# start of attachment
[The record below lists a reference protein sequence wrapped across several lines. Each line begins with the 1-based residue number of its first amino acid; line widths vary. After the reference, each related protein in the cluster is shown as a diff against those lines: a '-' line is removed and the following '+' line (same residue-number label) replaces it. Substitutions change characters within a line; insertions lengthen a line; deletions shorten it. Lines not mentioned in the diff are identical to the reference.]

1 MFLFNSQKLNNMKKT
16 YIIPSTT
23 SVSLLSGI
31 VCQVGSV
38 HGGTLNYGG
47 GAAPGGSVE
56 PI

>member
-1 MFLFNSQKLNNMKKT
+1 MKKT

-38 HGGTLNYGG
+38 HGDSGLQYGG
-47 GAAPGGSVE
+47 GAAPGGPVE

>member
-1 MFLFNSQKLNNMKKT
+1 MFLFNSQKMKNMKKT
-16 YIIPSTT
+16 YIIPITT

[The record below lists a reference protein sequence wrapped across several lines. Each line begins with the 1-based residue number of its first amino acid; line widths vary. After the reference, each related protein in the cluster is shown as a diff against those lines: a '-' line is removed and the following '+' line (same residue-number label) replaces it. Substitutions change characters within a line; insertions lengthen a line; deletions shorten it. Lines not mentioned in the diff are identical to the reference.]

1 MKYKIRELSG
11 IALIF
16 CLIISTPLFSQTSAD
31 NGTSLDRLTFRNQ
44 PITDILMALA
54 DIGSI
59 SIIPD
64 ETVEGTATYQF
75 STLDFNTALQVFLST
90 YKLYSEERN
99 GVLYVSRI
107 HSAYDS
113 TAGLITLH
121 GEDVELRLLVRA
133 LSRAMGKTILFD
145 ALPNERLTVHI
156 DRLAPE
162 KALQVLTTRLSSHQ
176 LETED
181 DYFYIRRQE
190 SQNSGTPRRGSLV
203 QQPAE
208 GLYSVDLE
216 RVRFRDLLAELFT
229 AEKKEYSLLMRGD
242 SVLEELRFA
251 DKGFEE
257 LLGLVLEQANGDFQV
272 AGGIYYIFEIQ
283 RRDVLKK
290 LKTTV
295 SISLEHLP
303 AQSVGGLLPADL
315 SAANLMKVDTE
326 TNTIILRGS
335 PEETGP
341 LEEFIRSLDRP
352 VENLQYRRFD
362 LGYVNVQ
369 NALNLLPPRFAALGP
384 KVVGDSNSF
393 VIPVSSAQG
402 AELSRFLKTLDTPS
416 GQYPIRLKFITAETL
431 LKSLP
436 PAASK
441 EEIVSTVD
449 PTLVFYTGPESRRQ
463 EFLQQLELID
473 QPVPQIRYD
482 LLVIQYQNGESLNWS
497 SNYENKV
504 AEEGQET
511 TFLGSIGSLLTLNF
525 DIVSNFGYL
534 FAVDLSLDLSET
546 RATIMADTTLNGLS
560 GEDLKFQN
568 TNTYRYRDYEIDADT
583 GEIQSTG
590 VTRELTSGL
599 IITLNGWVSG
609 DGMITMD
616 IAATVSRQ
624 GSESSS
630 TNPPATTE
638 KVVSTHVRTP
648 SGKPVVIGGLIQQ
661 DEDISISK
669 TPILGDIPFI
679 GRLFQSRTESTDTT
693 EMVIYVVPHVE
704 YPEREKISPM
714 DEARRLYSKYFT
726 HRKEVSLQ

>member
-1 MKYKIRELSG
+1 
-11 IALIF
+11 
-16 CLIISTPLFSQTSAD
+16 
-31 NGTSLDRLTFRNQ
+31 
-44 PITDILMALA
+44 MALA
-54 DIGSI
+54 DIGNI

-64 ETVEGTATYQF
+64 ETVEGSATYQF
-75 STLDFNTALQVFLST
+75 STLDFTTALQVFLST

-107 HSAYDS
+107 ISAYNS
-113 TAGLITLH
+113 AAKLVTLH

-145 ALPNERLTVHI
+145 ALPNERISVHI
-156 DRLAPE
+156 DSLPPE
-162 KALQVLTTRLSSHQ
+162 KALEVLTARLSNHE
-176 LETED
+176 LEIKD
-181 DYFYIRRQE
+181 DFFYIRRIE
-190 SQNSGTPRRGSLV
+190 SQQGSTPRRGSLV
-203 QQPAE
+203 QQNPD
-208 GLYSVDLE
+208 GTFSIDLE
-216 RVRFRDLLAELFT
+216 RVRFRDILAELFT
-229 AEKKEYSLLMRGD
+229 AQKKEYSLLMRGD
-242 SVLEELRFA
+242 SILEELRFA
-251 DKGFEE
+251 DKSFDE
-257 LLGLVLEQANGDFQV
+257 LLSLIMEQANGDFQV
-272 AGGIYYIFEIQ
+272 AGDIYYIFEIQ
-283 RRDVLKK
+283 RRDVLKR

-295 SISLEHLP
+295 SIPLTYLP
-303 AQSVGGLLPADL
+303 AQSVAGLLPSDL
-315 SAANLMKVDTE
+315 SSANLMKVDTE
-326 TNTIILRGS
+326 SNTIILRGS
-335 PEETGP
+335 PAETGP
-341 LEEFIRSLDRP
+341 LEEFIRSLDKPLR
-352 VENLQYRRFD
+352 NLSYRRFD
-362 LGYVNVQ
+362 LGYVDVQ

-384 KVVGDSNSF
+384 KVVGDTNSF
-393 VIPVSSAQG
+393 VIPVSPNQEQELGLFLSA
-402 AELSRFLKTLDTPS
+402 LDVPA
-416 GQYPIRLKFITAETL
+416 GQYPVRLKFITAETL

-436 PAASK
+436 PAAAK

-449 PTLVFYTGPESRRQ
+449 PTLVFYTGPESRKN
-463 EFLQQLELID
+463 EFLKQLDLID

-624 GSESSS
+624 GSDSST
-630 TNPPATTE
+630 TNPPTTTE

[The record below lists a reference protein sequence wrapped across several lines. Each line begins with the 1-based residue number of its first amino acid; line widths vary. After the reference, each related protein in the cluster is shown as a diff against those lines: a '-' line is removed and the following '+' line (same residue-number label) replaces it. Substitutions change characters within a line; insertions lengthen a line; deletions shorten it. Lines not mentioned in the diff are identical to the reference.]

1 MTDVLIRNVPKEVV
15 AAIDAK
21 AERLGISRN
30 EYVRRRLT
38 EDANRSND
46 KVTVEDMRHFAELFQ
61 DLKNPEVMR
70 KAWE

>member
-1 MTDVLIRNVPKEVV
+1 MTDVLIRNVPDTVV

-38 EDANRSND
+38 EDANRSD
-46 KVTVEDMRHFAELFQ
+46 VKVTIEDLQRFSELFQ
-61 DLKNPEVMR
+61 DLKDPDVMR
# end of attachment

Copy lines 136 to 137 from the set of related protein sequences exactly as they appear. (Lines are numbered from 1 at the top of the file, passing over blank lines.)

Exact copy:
-229 AEKKEYSLLMRGD
+229 AQKKEYSLLMRGD